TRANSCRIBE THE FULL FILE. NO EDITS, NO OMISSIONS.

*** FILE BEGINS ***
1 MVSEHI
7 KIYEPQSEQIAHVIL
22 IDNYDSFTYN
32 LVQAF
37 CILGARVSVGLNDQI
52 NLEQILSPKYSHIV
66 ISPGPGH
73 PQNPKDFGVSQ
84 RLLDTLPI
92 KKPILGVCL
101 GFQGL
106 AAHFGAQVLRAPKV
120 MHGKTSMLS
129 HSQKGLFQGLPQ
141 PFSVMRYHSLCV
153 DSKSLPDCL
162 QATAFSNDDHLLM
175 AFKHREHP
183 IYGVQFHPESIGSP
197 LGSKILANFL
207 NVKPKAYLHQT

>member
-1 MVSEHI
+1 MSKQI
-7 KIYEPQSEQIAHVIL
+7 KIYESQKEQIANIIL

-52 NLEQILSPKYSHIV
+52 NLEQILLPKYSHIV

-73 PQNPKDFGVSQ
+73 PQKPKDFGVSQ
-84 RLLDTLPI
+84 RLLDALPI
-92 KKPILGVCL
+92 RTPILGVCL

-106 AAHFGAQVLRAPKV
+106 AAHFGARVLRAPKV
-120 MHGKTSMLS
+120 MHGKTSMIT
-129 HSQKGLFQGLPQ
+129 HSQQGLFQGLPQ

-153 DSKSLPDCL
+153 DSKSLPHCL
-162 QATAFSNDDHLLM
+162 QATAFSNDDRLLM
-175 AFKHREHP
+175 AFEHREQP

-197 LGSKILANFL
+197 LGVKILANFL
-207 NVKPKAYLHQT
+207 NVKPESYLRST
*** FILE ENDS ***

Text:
1 MVSEHI
7 KIYEPQSEQIAHVIL
22 IDNYDSFTYN
32 LVQAF
37 CILGARVSVGLNDQI
52 NLEQILSPKYSHIV
66 ISPGPGH
73 PQNPKDFGVSQ
84 RLLDTLPI
92 KKPILGVCL
101 GFQGL
106 AAHFGAQVLRAPKV
120 MHGKTSMLS
129 HSQKGLFQGLPQ
141 PFSVMRYHSLCV
153 DSKSLPDCL
162 QATAFSNDDHLLM
175 AFKHREHP
183 IYGVQFHPESIGSP
197 LGSKILANFL
207 NVKPKAYLHQT

>member
-1 MVSEHI
+1 MSKQI
-7 KIYEPQSEQIAHVIL
+7 KIYESQKEQIANIIL

-52 NLEQILSPKYSHIV
+52 NLEQILLPKYSHIV

-73 PQNPKDFGVSQ
+73 PQKPKDFGVSQ
-84 RLLDTLPI
+84 RLLDALPI
-92 KKPILGVCL
+92 RTPILGVCL

-106 AAHFGAQVLRAPKV
+106 AAHFGARVLRAPKV
-120 MHGKTSMLS
+120 MHGKTSMIT
-129 HSQKGLFQGLPQ
+129 HSQQGLFQGLPQ

-153 DSKSLPDCL
+153 DSKSLPHCL
-162 QATAFSNDDHLLM
+162 QATAFSNDDRLLM
-175 AFKHREHP
+175 AFEHREQP

-197 LGSKILANFL
+197 LGVKILANFL
-207 NVKPKAYLHQT
+207 NVKPESYLRST